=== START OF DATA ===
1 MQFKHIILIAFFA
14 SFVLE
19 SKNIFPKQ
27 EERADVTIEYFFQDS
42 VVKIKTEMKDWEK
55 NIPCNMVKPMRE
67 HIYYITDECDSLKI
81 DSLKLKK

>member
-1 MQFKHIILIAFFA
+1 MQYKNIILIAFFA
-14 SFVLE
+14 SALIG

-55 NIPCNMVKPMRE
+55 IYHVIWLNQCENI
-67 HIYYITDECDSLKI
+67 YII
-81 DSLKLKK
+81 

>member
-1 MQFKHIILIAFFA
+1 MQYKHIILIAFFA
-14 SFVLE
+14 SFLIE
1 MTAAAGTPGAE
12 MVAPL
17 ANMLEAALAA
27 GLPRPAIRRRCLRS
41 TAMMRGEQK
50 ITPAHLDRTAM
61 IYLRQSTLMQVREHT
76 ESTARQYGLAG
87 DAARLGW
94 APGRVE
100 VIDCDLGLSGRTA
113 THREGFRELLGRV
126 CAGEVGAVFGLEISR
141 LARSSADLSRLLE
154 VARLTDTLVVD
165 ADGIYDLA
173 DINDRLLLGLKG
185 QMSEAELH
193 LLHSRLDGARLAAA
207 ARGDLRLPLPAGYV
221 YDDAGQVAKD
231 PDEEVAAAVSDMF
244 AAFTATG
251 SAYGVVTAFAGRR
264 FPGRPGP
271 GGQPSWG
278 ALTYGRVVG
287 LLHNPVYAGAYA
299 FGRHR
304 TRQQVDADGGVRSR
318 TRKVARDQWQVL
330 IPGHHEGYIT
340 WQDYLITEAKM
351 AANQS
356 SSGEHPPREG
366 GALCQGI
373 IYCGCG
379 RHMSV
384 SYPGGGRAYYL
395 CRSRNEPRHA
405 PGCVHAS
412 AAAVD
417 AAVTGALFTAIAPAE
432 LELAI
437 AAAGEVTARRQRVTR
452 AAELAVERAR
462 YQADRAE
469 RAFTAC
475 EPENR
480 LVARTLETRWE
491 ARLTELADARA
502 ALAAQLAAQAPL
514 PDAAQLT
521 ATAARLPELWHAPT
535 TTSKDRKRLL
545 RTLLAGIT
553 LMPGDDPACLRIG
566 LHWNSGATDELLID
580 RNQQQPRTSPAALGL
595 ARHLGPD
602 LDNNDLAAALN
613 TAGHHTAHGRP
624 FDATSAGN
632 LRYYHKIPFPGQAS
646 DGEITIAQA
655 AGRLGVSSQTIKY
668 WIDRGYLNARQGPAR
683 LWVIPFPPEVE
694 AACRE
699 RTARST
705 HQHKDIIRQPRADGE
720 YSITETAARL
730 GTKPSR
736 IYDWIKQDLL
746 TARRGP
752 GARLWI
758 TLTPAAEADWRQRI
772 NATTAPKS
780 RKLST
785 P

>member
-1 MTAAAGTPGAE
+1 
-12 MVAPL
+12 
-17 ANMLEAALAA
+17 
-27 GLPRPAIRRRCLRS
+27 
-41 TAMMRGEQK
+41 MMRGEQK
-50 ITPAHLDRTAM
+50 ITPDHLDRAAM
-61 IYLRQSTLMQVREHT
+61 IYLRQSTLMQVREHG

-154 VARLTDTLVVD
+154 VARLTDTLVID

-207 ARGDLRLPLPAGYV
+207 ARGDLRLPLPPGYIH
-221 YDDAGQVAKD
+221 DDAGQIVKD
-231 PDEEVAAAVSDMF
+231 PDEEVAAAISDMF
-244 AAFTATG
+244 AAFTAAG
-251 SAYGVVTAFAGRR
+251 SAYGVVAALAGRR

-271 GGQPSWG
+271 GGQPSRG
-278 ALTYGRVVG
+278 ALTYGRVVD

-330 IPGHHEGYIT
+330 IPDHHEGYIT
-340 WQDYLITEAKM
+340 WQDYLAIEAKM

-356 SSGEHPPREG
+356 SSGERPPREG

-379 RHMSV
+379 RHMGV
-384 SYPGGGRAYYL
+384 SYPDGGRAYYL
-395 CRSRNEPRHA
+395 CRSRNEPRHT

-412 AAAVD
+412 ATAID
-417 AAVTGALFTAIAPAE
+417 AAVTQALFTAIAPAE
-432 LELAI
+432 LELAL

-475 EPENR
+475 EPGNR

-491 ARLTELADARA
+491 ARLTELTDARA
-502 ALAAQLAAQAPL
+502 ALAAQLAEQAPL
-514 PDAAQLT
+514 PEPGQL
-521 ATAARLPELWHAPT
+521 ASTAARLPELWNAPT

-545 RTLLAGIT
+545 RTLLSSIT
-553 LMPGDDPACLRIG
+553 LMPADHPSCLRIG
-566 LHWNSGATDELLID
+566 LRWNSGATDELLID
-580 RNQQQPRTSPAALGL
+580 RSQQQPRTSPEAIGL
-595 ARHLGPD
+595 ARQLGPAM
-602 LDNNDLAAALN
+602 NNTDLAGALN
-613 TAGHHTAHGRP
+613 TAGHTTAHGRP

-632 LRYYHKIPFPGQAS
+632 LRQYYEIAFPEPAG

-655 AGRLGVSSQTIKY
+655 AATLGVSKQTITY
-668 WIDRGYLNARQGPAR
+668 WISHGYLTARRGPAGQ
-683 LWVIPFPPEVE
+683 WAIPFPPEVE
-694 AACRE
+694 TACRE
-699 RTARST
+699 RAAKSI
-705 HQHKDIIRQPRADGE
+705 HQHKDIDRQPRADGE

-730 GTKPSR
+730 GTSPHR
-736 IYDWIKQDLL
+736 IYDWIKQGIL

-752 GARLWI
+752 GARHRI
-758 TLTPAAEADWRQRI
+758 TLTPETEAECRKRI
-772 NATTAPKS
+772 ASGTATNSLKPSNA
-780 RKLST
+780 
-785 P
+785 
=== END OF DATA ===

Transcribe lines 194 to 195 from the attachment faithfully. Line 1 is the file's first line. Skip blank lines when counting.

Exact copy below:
-736 IYDWIKQDLL
+736 IYDWIKQGIL